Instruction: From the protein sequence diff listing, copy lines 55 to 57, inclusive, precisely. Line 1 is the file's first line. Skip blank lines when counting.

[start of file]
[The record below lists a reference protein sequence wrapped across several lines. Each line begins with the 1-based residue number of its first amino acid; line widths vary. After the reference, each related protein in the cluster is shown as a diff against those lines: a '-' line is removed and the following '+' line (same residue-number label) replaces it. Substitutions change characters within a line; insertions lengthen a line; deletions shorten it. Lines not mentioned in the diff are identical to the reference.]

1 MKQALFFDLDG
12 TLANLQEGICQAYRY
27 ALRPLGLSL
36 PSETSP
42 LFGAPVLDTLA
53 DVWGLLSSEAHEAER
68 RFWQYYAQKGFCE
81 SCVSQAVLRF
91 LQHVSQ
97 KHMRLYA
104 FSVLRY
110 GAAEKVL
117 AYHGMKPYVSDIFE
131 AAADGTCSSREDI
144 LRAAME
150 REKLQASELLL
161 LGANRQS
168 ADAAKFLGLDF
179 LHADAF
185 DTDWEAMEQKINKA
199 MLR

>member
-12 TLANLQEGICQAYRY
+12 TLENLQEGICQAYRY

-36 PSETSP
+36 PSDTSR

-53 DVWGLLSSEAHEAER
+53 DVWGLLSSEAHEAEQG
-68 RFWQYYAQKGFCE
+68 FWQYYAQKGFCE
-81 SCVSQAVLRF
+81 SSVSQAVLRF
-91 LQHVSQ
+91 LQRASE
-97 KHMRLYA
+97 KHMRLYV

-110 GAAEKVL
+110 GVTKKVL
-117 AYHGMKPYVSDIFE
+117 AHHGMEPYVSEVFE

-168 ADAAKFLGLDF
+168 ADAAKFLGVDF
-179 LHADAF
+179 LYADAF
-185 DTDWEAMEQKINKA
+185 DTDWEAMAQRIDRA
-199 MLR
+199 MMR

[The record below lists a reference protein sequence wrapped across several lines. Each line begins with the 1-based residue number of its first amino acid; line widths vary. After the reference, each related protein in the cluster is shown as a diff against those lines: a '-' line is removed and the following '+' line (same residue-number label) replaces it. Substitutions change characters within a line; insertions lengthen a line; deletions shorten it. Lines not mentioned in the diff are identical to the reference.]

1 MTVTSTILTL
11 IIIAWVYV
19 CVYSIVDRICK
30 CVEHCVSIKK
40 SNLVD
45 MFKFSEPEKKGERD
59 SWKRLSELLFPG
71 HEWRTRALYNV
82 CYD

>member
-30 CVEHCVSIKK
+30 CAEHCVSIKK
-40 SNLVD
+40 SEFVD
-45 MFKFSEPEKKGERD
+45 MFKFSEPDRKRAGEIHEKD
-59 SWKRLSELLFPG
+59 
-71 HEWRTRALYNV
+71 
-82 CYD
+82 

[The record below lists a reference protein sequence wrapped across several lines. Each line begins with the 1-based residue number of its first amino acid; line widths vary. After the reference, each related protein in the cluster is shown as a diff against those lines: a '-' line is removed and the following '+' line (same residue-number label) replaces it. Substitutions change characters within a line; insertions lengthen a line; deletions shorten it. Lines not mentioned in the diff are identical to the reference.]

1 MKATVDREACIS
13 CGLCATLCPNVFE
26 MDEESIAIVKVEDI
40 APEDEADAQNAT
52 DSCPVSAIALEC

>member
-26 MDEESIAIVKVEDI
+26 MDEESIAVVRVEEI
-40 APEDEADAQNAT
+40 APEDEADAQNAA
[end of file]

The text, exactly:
40 SNLVD
45 MFKFSEPEKKGERD
59 SWKRLSELLFPG